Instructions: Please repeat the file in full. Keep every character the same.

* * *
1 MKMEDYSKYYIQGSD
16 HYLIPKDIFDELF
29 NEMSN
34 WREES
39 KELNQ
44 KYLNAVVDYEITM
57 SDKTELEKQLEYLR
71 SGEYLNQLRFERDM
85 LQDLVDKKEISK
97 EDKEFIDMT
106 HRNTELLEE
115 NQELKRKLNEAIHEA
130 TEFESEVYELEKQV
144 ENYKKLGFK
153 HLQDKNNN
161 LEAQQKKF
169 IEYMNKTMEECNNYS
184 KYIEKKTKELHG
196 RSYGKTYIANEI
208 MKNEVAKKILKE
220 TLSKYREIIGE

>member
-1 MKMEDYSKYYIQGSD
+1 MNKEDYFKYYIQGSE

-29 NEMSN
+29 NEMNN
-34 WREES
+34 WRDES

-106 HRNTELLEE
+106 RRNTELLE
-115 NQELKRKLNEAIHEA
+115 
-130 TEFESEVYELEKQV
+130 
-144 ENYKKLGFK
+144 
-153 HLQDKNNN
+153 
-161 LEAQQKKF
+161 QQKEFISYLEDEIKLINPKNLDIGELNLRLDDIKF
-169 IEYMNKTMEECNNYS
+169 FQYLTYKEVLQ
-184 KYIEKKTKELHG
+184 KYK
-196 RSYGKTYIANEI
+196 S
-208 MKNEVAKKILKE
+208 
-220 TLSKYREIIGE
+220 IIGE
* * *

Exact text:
1 MKMEDYSKYYIQGSD
16 HYLIPKDIFDELF
29 NEMSN
34 WREES
39 KELNQ
44 KYLNAVVDYEITM
57 SDKTELEKQLEYLR
71 SGEYLNQLRFERDM
85 LQDLVDKKEISK
97 EDKEFIDMT
106 HRNTELLEE
115 NQELKRKLNEAIHEA
130 TEFESEVYELEKQV
144 ENYKKLGFK
153 HLQDKNNN
161 LEAQQKKF
169 IEYMNKTMEECNNYS
184 KYIEKKTKELHG
196 RSYGKTYIANEI
208 MKNEVAKKILKE
220 TLSKYREIIGE

>member
-1 MKMEDYSKYYIQGSD
+1 MNKEDYFKYYIQGSE

-29 NEMSN
+29 NEMNN
-34 WREES
+34 WRDES

-106 HRNTELLEE
+106 RRNTELLE
-115 NQELKRKLNEAIHEA
+115 
-130 TEFESEVYELEKQV
+130 
-144 ENYKKLGFK
+144 
-153 HLQDKNNN
+153 
-161 LEAQQKKF
+161 QQKEFISYLEDEIKLINPKNLDIGELNLRLDDIKF
-169 IEYMNKTMEECNNYS
+169 FQYLTYKEVLQ
-184 KYIEKKTKELHG
+184 KYK
-196 RSYGKTYIANEI
+196 S
-208 MKNEVAKKILKE
+208 
-220 TLSKYREIIGE
+220 IIGE